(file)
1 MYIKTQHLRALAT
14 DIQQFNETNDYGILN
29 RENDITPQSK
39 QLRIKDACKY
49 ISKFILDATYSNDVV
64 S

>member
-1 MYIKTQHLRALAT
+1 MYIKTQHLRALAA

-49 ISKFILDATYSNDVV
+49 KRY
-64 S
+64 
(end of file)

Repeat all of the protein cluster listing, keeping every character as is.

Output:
1 MYIKTQHLRALAT
14 DIQQFNETNDYGILN
29 RENDITPQSK
39 QLRIKDACKY
49 ISKFILDATYSNDVV
64 S

>member
-1 MYIKTQHLRALAT
+1 MYIKTQHLRALAA

-49 ISKFILDATYSNDVV
+49 KRY
-64 S
+64 